Concrete architectural designs that show why it is the future of modern architecture: Part 3

Concrete architectural designs have a unique appeal to them. They are raw, real, and unfiltered. In a world where glass structures and skyscrapers dominate the skylines, rugged and minimal concrete structures are in a league of their own. They immediately catch your eye, slowly inviting you in with their rustic aura. And, let’s not forget that concrete was a common choice for building materials in the past, concrete structures were seen all over, and though they may be a rare sight nowadays, they are slowly gaining popularity. I do believe there will be a time when this rugged and rocky material makes a complete comeback, and concrete architecture becomes a norm, not a special sighting.

Almost surreal in appearance, the ‘House Inside a Rock’ by Amey Kandalgaonkar creates a contrast – using a natural stone shape carved from years of battling with nature and a concrete and glass interior to carve out the living space. Taking influence from the rock-cut tomb architecture of Saudi Arabia’s Madain Saleh, this ancient archaeological site is the perfect mix of the old and the new. The designer of the concept says, “When I first saw the images of rock cut-tomb architecture, I knew I had to use it as an inspiration in an architectural project. There is a huge amount of architectural heritage laid out for us by past builders and I believe they did a great job of integrating built environments in natural elements.”

The conceptual DESI House is imagined to be set in the serene Austrian Alps with expansive windows that truly add another dimension to the panoramic views. What stands out is the shape of its exterior, it looks like someone rolled a sheet of concrete around a pencil for a crafts class! There seems to be a main tall cylindrical structure with a shorter one enveloping it and “rays” moving from there in different directions that probably divide the mansion into different wings. The detailed 3D renderings show the luxurious features of the house like the infinity lap pool with a jacuzzi and a local vegetation garden that makes the roof come alive – literally. Even the sweeping windows arent in any primary shape form, they look like someone erased the concrete with strokes of a brush to reveal the Alps. The concrete is paired well with the wooden interior which is, of course, subject to change based on the imaginary residents of this house.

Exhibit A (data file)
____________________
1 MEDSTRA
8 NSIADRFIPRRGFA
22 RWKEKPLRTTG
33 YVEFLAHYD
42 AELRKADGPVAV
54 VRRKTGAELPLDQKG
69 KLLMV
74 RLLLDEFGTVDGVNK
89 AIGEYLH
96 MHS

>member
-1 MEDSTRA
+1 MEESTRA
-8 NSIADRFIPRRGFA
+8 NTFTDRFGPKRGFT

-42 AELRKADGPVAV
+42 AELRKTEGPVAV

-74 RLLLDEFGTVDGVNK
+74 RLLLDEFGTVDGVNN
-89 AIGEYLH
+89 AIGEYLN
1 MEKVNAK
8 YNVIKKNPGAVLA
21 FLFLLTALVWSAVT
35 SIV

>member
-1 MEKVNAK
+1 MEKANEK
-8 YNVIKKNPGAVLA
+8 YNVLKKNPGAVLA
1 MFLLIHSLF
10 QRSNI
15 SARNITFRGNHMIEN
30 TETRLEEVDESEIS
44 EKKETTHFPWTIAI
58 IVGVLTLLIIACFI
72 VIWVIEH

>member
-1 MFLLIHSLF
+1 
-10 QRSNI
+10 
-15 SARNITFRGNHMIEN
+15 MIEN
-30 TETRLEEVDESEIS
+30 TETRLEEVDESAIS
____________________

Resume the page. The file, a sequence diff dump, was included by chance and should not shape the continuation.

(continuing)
Takei Nabeshima Architects uses concrete as its material of choice for this rendering of an extremely luxurious and futuristic holiday home. A part of the series titled Solo Houses, the Tokyo-based practice, led by Makoto Takei and Chie Nabeshima, is one of the 15 firms commissioned by Bourdais to create an ultimate holiday home, which will eventually be built in Spain’s mountainous Matarraña region as part of his Solo Houses project.

Designed for a client who wanted a timeless and practical holiday home, I imagine he is truly enjoying his quarantine overlooking the Pacific Ocean because that is where I would be living out the pandemic if I had the option. The Domik House is an eco-home with 3 floors, 6 bedrooms, 9 bathrooms, and is one of Australia’s most expensive homes. The exterior is anything but that of a conventional house – it has several large domes stacked upon each other and covered with green roofs to blend in with nature. The unusual shape and use of natural materials truly optimize the natural sunlight and ventilation that Domik gets due to its premium location. It almost looks like the house is wearing a hooded cloak of eco-consciousness.